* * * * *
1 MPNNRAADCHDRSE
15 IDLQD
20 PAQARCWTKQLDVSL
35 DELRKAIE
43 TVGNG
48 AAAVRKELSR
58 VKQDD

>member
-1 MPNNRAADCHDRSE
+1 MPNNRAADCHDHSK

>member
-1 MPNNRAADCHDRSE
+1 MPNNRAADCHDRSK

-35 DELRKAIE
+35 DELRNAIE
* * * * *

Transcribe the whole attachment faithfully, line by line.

1 MPNNRAADCHDRSE
15 IDLQD
20 PAQARCWTKQLDVSL
35 DELRKAIE
43 TVGNG
48 AAAVRKELSR
58 VKQDD

>member
-1 MPNNRAADCHDRSE
+1 MPNNRAADCHDHSK

>member
-1 MPNNRAADCHDRSE
+1 MPNNRAADCHDRSK

-35 DELRKAIE
+35 DELRNAIE